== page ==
With the economy sagging under a series of pressures, Russian President Vladimir Putin says he has no claims for a superpower status for Russia. Photo courtesy of the office of the Russian president
SOCHI, Russia, Jan. 12 (UPI) -- As the national economy declines under pressure from sanctions and low oil prices, Russia's president said there are no claims to a role as a superpower for Russia.
Lower crude oil prices are hurting the economies of nations like Russia that depend on energy for revenue. The situation for Russia is compounded by economic sanctions imposed in response to the Kremlin's policies in Ukraine, sanctions that limit access to Western markets.
Russian President Vladimir Putin said in an interview with German newspaper Bild that Russia's economy is, at best, fifth in the world in terms of volume.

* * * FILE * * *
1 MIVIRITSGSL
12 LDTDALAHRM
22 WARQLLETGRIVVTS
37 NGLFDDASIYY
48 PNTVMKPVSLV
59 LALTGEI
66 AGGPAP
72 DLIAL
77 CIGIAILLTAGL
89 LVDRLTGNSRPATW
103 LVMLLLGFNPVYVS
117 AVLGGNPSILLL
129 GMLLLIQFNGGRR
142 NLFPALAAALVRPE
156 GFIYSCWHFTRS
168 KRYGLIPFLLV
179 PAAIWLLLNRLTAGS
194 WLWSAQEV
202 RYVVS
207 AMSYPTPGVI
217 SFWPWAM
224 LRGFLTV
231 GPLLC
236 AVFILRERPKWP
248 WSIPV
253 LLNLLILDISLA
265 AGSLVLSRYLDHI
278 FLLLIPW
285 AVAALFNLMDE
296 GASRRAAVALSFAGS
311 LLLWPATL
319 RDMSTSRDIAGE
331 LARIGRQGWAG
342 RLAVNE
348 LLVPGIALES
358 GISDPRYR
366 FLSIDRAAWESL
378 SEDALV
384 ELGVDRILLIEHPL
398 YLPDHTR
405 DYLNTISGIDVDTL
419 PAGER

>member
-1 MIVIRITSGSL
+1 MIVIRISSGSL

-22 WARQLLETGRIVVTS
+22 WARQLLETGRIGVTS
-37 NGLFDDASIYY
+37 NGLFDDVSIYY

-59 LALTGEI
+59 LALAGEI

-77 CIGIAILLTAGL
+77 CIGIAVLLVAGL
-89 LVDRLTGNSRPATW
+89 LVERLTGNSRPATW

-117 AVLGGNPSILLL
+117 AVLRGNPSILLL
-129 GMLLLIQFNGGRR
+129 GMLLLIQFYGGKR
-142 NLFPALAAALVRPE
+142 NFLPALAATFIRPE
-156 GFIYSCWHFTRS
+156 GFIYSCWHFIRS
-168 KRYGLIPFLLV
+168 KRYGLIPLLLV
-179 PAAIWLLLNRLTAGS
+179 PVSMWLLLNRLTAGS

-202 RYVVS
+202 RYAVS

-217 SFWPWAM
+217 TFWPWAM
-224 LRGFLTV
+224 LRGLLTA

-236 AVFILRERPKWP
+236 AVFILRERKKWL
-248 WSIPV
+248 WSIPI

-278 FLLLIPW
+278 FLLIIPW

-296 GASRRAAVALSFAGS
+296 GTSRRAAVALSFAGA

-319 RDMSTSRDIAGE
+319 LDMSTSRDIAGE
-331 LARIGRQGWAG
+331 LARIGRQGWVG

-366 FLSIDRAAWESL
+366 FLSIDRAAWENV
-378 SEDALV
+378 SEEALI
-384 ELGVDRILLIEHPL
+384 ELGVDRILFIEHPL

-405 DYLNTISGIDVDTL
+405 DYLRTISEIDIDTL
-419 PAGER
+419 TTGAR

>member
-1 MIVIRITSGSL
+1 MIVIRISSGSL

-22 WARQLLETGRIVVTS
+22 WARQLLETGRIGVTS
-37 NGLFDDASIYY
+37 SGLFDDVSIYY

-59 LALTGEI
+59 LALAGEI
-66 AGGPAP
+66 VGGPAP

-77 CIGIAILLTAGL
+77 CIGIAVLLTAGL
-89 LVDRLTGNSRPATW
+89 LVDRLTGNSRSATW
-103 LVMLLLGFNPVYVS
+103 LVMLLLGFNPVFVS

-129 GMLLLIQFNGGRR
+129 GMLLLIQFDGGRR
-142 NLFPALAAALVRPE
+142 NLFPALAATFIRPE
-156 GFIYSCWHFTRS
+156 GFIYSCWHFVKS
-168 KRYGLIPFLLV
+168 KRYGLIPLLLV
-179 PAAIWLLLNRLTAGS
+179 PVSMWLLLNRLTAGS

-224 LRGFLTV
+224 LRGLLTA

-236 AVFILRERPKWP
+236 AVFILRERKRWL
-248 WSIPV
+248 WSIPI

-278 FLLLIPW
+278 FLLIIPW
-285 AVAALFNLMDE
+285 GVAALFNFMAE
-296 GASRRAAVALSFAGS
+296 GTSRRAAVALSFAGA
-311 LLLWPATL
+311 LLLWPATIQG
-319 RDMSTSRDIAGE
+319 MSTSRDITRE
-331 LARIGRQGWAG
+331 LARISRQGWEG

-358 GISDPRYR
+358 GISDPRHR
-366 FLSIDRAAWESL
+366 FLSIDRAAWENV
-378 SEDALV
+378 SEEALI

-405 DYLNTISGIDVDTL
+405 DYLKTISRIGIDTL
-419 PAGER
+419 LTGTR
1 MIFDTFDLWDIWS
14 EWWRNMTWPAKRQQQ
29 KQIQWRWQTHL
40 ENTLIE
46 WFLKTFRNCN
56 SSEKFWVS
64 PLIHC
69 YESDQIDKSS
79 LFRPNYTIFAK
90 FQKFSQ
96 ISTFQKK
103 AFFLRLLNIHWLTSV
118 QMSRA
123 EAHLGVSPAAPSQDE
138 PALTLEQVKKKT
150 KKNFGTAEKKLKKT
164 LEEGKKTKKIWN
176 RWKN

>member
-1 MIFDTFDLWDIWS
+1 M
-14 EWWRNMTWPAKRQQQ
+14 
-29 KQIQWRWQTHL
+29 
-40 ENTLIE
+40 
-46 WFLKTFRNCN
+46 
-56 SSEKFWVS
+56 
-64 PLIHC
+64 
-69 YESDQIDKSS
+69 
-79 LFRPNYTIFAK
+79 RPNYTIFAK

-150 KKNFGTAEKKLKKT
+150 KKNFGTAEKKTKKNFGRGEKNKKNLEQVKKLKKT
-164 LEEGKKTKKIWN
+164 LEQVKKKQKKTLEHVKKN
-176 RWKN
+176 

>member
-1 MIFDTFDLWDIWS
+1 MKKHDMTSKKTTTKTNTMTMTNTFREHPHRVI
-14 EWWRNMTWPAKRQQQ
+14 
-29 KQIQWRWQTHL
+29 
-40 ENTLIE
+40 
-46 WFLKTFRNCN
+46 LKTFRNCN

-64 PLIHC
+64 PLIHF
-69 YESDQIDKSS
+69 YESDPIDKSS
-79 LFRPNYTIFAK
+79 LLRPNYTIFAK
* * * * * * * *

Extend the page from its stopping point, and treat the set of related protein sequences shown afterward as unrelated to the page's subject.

"We do not claim the role of a superpower," he said. "This role is very costly and it is meaningless."
In the first phase of his interview, Putin said the economy was weakened to the point that revenue outside the energy sector was now feeling pressured. The worst threat, however, was the harm caused by falling oil prices.
In November, the International Monetary Fund said there were "tentative" signs of recovery in Russia. The economy for 2016 is expected to contract by 0.6 percent, compared with a 3.8 percent decline in 2015.
The Kremlin expects GDP growth of around 0.7 percent for 2016. From September to October, GDP grew by about 0.3 percent, compared with about 0.1 percent from the previous one-month period.
"[The economy] may have moved down to a lower place at present taking into account the economic difficulties," Putin said. "But we are confident that we have very good development prospects and potential."
Inflation is running in the double digits, but the IMF said that, absent a dramatic decline in crude oil prices, the pressure from rising costs should decline during 2016.